Doctor insights on:
Do I Have A Dry Socket
Dry socket: Common post dental extraction complication. It could happened when the blood clot in the socket is lost prematurely, and the bone (socket) become exposed. If not painful is a self limiting condition and will be resolved in 7-10 days. Use a nonsteroidal anti-inflammatory drug (nsaid), keep the socket and your mouth clean. If concerned see your dentist for post-op examination. Take care. ...Read moreSee 2 more doctor answers
The taste in my mouth is bad. And sometimes when i spit it comes out yellow. Do I have dry socket?
Bad taste: Did you have your tooth removed recently? If not, it is unlikely the bad taste is from dry socket. Spitting something yellowish may be from draining fluid from nose into mouth--to see if this is happening, an ENT doctor can help you. Another reason for yellow spit may be from oral bacteria, which can cause bad taste if not removed frequently). A dentist can examine and help you with this issue. ...Read more
Slow healing: It hurts, there is a hole there where bone is exposed and filling it with a sedative dressing makes it feel better. You really can't diagnose it yourself, you need to have a dentist see it. If the pain is not going away or getting worse, get it checked. ...Read moreSee 1 more doctor answer
Dry socket: Don't worry or think about it. It's actually not that common. Follow your dentist's instructions, especially no smoking. You will know if you have it, you will be in severe pain 2-4 days following an extraction. If that's the case, see your dentist, as it's easily remedied. ...Read moreSee 1 more doctor answer
Pain and bad taste: Dry sockets usually occur within 4-5 days following the removal of a tooth. Most dry sockets are associated with removal of teeth in the lower jaw and patients describe a foul taste accompanied with varying degrees of discomfort. If you are experiencing problems postoperatively your dentist or surgeon can advise you if you have a dry socket and provide treatment. ...Read moreSee 1 more doctor answer
4 Wisdom teeth removed 80 hrs ago, currently in no pain, on Ibuprofen, Amoxicillin. See gum holes near 3 teeth, how do I know if I have a dry socket?
Symptoms: No pain, no swelling, no smell, 80+ hours after the extractions. Sounds like you do not have dry sockets. ...Read more
Dry socket : There are risks associated with teeth removal like with any other surgery. The dry socket is the most common complication that characterized by dull, aching pain and a bad smell or taste coming from the empty tooth socket. See your dentist for post-op evaluation and dry socket treatment if needed. ...Read moreSee 1 more doctor answer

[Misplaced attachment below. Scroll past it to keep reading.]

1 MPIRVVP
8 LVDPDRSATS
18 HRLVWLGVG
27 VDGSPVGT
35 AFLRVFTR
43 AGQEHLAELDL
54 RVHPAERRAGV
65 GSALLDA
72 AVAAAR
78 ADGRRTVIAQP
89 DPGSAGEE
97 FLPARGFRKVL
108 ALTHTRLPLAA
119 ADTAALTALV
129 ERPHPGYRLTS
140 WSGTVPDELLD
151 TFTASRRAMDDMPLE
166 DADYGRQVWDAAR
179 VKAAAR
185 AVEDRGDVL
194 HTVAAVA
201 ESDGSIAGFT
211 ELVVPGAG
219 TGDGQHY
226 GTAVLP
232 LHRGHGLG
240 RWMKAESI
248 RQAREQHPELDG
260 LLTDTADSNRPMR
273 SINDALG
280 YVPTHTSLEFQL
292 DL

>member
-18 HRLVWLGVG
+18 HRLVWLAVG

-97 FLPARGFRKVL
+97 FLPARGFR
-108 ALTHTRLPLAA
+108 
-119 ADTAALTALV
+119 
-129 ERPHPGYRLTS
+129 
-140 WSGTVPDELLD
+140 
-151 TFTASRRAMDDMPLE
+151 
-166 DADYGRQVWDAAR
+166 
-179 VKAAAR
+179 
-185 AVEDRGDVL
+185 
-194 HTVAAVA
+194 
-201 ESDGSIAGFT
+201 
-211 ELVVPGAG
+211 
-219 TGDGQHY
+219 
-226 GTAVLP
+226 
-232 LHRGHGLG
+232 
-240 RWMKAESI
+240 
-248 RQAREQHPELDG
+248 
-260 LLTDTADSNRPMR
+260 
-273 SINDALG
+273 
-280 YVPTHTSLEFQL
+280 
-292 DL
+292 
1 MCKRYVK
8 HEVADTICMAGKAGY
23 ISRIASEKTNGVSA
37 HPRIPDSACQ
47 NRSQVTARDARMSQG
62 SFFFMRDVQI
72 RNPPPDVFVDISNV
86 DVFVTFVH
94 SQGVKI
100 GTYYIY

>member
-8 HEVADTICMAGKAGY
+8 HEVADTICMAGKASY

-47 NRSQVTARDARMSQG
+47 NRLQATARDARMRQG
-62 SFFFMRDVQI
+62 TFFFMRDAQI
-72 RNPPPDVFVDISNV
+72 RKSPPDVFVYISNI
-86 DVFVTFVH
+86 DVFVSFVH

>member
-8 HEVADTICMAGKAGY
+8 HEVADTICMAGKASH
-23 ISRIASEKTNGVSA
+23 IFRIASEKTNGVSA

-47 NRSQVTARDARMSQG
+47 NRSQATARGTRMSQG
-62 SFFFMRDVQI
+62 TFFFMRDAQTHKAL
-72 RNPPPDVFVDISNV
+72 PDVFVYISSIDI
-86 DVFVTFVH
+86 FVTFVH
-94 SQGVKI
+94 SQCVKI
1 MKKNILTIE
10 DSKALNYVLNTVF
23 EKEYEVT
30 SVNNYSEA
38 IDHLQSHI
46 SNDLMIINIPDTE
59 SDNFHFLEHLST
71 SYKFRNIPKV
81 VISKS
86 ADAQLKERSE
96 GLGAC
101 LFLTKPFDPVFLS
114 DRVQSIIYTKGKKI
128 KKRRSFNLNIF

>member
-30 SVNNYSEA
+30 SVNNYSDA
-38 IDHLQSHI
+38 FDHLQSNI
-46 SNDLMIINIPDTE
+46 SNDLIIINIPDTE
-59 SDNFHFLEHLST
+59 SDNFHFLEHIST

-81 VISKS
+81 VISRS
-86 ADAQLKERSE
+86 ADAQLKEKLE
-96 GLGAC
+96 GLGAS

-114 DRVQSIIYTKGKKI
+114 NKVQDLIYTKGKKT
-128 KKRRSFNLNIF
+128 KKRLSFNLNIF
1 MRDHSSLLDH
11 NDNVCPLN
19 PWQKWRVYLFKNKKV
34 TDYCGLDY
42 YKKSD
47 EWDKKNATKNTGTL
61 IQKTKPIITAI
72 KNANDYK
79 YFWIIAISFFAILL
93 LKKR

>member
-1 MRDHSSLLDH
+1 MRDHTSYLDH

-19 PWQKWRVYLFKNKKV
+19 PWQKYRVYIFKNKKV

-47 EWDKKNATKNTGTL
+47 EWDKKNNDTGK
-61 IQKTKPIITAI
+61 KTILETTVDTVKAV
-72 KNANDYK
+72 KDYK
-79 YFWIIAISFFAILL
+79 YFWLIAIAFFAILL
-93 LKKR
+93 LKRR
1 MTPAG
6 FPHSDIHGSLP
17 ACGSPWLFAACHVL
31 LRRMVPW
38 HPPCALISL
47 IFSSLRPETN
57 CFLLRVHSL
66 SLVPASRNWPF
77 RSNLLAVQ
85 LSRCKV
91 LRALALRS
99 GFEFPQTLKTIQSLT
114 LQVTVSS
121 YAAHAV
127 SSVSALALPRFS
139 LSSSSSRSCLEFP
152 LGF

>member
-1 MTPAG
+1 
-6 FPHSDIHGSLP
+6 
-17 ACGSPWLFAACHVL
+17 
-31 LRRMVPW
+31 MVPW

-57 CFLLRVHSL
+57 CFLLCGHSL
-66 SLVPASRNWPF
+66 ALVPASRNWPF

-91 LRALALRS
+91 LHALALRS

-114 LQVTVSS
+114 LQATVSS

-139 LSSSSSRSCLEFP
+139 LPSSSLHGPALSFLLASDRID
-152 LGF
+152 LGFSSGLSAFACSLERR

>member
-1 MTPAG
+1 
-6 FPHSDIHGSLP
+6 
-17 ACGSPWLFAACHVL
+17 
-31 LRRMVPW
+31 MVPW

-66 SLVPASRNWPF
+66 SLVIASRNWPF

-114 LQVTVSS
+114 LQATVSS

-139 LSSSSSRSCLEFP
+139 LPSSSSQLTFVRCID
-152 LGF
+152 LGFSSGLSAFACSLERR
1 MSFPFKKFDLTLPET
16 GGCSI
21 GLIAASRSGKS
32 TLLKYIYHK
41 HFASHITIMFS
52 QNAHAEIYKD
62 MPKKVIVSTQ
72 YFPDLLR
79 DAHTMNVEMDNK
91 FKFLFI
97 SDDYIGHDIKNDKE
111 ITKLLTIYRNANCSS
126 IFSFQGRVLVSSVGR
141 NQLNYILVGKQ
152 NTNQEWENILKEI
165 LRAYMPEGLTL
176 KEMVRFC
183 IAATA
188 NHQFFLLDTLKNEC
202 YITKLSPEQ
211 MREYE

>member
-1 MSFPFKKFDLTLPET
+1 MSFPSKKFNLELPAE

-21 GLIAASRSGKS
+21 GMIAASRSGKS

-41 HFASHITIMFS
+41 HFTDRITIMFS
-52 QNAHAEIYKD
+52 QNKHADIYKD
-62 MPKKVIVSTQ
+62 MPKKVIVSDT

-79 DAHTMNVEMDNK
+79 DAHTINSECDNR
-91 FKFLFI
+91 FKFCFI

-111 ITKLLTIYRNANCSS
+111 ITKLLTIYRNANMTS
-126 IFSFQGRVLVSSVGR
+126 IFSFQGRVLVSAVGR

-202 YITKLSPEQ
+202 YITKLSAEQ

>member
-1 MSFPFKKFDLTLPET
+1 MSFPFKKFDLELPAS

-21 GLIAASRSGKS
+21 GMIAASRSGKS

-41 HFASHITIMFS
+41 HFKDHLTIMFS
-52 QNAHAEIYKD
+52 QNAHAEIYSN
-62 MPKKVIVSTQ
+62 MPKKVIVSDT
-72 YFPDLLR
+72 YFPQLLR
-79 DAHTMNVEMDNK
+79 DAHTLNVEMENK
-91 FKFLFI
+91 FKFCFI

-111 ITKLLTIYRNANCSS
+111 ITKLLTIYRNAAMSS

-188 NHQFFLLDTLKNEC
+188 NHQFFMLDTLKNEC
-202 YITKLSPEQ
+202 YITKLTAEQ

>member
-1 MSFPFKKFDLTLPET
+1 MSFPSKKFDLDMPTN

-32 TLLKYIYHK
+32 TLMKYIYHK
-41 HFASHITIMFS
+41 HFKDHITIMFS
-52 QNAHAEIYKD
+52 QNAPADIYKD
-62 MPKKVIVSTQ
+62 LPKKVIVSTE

NSAIDs -Tylenol OTC: Dry socket rarely results in abscess or other serious complications. Keeping pain under control is a top priority, you can use NSAIDs or Tylenol (acetaminophen) OTC. Practice a good oral hygiene, avoid using tobacco and spicy food. If concerned, see your dentist/surgeon. ...Read moreSee 1 more doctor answer
I have a dry socket. Doc gave me pills for the pain and a syringe to clean the sockets. Tried the syringe and it hurt a like crazy. Is this normal?
No.: The treatment for dry socket is for your dentist to rinse the socket with saline or antiseptic solution to dislodge any debris left in there and then pack it with medicated dressing or paste. The advice to the patient is to avoid any activity like aggressive rinsing, smoking or using straws that might remove the pack. The area needs to heal without disturbance. ...Read moreSee 2 more doctor answers
I have a dry socket and a infection which feels like its gone into my face what can I do to help the throbbing pain and how long will it last?
I have a dry socket. Been taking about 2400mg-motrin and 1200mg-tylenol each day. Been doing this 1 1/2 months(b4 tooth pulled). Safe? Alternatives?
Not normal: This is not a normal post-operative complication because a dry socket should go away before two weeks. Way too much of the Motrin and tylenol (acetaminophen) which cautions potential liver damage. Area should be re-evaluated with an x-ray to see if there is still a bone or tooth fragment left causing the continuing infection. Something is still wrong. ...Read moreSee 1 more doctor answer
Your history: The most common history is no pain after surgery followed by severe pain on the second or third day. The other signs are best evaluted by your dentist, so see your surgeon to rule it out if you have severe pain. ...Read more
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